Racial stereotyping, unfortunately is still with us. Certainly, there is less of the negative stereotyping of African-Americans that was typical fifty years ago; but one stereotype persists -- that in politics, blacks are a monolithic bloc that invariably supports liberal Democrats. As popular as the liberal Democracy is among African-Americans, that appeal is not universal.
For Martin Luther King Day this year, I would like to honor four African-Americans who have courageously stood at the forefront of the state sovereignty and libertarian movements.
Walter E. Williams
Walter E. Williams is America's best known black conservative, with columns published in 140 newspapers and articles appearing in academic journals and other publications. He is a popular substitute host on the Rush Limbaugh radio program, where he delivers his opinions and answers callers with vast knowledge, warmth, and wit.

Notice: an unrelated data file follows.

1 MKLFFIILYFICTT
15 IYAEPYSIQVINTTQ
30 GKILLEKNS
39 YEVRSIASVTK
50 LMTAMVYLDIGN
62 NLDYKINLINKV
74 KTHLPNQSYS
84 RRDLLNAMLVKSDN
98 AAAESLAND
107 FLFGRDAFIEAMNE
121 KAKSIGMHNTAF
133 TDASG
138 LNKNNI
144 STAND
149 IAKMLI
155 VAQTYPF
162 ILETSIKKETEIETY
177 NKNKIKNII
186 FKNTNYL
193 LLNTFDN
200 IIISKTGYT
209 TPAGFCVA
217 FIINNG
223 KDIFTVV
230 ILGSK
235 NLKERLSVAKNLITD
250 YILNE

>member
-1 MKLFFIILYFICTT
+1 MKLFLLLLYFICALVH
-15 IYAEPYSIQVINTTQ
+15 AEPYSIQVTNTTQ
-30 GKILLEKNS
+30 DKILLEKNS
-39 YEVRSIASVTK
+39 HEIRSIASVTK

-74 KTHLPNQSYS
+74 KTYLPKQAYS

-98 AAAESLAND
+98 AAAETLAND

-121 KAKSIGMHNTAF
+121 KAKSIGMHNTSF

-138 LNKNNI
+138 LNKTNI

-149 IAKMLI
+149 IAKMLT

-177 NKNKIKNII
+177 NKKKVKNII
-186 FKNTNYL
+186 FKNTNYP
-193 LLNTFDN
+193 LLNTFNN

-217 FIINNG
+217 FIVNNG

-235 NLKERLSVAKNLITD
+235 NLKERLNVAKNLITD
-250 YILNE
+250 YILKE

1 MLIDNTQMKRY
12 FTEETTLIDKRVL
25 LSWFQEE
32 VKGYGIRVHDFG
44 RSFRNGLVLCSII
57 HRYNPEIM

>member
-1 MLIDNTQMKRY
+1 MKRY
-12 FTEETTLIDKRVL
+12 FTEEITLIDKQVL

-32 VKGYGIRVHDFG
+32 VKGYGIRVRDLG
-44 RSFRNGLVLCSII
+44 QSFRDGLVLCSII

However, the economics professor at George Mason University is also an outspoken constitutionalist, libertarian, secessionist, and critic of today's "civil rights movement". He has written repeatedly in favor of state sovereignty resolutions.
A persistent racial theme in his work states that the problems of the black community (and he acknowledges there are some) have more to do with federal government policies than with what we customarily refer to as racial discrimination. For Prof. Williams, state sovereignty, and even secession, are remedies to an overbearing federal bureaucracy.
Prof. Williams's arguments give the lie to the notion of the federal government as the protector of the African-American people. A free society will improve the lot of all people, regardless of race.